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Posted 15 Jul 2021

We Need To Talk About Toxic Femininity At Work

In my work as an organizational psychologist we use a model called the “Drama Triangle,” in which there are archetypal roles towards which we gravitate when we are unsure or in conflict. You may remember it from previous pieces I have written about workplace conflict.

There is the Persecutor, a bully who tells people off and controls with direct aggression; Rescuer, who takes over because “only they can” and controls by undermining; and Victim, who expresses powerlessness and controls with passive aggression.

In Equality Diversity and Inclusion (EDI) work more broadly, we talk about the patriarchy, models of power born out of centuries of combative rule where a (typically white, abled, straight, cisgender) male holds power and dictates how everyone should act, according to his ideology, his great idea or his whim. This can sadly map neatly onto the Persecutor role and in recent decades a lot of research in leadership/culture has been devoted to unpicking this dynamic in our workplaces, training managers to be authentic, ethical, transformational or servant leaders. Such actions have emerged from a need to correct for autocratic, controlling behavior in leaders.

However, due to millenia of social conditioning, it is usually the cisgender males of our species who tend more towards the directness which can become the persecutor. In leadership, Dr Virginia Schein’s work has, since the 1970s, found that we tend to assume management traits of ambition, decisiveness, candor are “male”, whereas traits such as listening, empathy, empowerment are “female.” Dr Schein’s recent work illustrated that women now associate “female” traits with management, but men still think managers need to be “male” in their style. But we aren’t born with these traits according to our sex, they are made in accordance with gender role norms. Genderization starts as early as in utero where women carrying females sing to their bumps more frequently thus building auditory perception, later listening skills, whereas male babies are thrown in the air more, thus building spatial awareness, later map reading.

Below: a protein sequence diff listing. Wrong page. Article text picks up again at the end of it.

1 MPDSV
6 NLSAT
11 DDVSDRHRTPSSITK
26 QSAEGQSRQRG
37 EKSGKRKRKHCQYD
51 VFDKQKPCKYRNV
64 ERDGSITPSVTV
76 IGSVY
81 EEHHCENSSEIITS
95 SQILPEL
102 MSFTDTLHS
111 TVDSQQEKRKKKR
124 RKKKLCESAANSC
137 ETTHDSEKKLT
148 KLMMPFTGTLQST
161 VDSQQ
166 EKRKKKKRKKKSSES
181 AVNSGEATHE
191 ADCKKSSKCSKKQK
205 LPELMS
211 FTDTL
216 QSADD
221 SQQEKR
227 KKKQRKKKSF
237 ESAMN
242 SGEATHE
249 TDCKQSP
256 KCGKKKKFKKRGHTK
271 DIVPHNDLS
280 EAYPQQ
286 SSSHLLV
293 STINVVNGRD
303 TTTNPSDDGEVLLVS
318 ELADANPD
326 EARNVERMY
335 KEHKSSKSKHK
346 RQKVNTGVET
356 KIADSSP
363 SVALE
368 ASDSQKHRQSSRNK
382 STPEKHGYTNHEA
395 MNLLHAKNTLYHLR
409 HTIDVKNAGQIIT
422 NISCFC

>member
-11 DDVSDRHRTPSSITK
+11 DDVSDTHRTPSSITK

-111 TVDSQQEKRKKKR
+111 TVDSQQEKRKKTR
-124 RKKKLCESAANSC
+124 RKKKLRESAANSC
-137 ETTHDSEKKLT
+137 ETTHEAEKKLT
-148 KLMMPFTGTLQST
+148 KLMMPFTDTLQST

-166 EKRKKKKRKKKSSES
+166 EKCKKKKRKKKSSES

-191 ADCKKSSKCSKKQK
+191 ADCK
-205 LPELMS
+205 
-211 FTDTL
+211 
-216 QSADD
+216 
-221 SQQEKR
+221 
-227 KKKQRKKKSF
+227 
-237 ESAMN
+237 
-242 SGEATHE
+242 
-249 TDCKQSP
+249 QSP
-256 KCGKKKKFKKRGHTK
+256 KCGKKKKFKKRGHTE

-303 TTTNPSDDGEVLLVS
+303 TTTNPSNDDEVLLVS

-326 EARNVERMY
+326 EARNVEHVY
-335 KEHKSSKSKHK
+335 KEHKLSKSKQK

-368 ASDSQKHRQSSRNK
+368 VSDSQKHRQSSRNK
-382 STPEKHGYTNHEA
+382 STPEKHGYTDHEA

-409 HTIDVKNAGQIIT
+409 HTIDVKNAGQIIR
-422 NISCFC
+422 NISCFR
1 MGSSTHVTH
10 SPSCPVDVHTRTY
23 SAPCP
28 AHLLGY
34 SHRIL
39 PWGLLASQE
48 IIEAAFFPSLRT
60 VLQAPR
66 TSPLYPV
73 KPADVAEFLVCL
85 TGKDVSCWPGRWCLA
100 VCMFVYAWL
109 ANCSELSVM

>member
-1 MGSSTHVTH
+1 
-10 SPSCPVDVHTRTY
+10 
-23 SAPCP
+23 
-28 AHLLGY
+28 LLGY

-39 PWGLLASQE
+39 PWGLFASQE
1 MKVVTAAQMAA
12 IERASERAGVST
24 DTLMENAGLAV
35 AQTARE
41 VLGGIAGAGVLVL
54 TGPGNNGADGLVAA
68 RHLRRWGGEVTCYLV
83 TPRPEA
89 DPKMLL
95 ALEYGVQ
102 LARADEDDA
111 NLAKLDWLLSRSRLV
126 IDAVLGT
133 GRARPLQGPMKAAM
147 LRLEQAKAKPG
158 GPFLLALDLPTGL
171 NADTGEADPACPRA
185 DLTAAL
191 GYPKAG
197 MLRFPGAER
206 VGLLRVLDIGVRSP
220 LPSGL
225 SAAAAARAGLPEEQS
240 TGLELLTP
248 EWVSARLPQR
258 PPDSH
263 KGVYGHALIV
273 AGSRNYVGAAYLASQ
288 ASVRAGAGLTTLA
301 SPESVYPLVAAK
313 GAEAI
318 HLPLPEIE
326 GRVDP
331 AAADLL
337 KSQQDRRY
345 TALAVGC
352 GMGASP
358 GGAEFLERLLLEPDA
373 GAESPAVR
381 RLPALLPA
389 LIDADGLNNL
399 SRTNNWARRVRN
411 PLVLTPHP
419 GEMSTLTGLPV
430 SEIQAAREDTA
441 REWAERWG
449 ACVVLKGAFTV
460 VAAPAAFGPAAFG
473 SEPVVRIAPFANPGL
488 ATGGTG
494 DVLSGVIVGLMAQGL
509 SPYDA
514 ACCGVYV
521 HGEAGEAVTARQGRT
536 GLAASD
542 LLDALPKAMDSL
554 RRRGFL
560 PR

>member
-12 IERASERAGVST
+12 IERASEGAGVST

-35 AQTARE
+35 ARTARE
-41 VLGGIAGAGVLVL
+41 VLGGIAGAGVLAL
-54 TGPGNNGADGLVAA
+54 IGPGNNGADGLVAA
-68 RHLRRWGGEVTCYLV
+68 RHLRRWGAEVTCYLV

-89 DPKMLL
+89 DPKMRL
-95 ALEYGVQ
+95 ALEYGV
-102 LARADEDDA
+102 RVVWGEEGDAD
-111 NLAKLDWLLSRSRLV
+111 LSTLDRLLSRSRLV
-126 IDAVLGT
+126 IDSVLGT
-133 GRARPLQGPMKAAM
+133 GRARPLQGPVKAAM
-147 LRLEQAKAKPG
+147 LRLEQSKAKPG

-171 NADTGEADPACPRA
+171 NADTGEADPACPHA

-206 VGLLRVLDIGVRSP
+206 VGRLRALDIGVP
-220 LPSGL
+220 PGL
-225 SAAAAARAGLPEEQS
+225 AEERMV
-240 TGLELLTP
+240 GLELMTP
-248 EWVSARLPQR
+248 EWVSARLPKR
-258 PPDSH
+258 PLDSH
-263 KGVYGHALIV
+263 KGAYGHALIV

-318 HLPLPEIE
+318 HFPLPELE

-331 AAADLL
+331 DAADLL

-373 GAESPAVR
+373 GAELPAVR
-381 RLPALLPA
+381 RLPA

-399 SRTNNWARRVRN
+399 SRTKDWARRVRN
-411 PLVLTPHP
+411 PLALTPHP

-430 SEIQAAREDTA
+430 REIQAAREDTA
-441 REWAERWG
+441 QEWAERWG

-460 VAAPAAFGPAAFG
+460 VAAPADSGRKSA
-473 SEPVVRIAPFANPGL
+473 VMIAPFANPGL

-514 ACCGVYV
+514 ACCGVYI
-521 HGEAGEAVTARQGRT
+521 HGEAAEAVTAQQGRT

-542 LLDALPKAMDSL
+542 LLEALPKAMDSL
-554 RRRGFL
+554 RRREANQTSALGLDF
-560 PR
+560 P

What I want to talk about today is how any overplayed trait can be toxic, and that rescuing and victimhood in management is just as dysfunctional as persecution in a workplace.

Leading From A Disempowered Position

Let me give you some examples. A manager who assumes her/their/his employee will be “overwhelmed” by a project that might give them senior leadership exposure, perhaps due to personal circumstances and therefore does not offer it to them (rescuing). A colleague who habitually says yes to tasks which are outside their remit (rescuing) and then begins to hold a grudge because no one has noticed that they have too much on and has said no for them (victimhood). Any management style which involves direct reports being powerless and needing help or correction, or employee groups who require their manager to mind read needs is doomed to failure. One person’s neglect is another person’s giving autonomy, one person’s support is another person’s micromanagement. In these nuances of individual preference, we overlap gender expectations and leadership archetypes, and we are bound to get it wrong.

As women, disabled and LGBTQIA+ people, as well as Black, Indigenous People of Colour increasingly become leaders, it is time to re-examine the tales we tell about leadership and what “good” looks like. The overplayed hand of persecutor on the part of historical males does not come naturally to minoritized leaders. We are socially conditioned to already be at a baseline of deference, martyrdom and passive aggression that teaching us servant leadership models is more likely to make us servile, than enable us to lead.